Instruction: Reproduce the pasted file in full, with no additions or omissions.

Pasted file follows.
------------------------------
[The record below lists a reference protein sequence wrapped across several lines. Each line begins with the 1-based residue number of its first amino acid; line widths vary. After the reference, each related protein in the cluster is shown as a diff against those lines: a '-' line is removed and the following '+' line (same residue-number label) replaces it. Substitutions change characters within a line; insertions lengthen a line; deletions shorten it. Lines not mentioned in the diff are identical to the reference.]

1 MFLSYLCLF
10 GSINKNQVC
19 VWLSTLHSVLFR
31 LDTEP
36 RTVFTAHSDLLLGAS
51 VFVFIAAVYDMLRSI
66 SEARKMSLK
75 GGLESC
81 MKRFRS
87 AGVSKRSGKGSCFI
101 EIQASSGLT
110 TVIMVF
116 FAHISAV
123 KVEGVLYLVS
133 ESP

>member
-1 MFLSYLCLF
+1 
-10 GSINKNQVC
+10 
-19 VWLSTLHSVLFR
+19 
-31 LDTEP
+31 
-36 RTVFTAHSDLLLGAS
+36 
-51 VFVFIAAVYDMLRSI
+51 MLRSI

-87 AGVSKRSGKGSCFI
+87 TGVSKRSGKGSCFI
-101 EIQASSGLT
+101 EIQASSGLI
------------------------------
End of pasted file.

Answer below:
[The record below lists a reference protein sequence wrapped across several lines. Each line begins with the 1-based residue number of its first amino acid; line widths vary. After the reference, each related protein in the cluster is shown as a diff against those lines: a '-' line is removed and the following '+' line (same residue-number label) replaces it. Substitutions change characters within a line; insertions lengthen a line; deletions shorten it. Lines not mentioned in the diff are identical to the reference.]

1 MFLSYLCLF
10 GSINKNQVC
19 VWLSTLHSVLFR
31 LDTEP
36 RTVFTAHSDLLLGAS
51 VFVFIAAVYDMLRSI
66 SEARKMSLK
75 GGLESC
81 MKRFRS
87 AGVSKRSGKGSCFI
101 EIQASSGLT
110 TVIMVF
116 FAHISAV
123 KVEGVLYLVS
133 ESP

>member
-1 MFLSYLCLF
+1 
-10 GSINKNQVC
+10 
-19 VWLSTLHSVLFR
+19 
-31 LDTEP
+31 
-36 RTVFTAHSDLLLGAS
+36 
-51 VFVFIAAVYDMLRSI
+51 MLRSI

-87 AGVSKRSGKGSCFI
+87 TGVSKRSGKGSCFI
-101 EIQASSGLT
+101 EIQASSGLI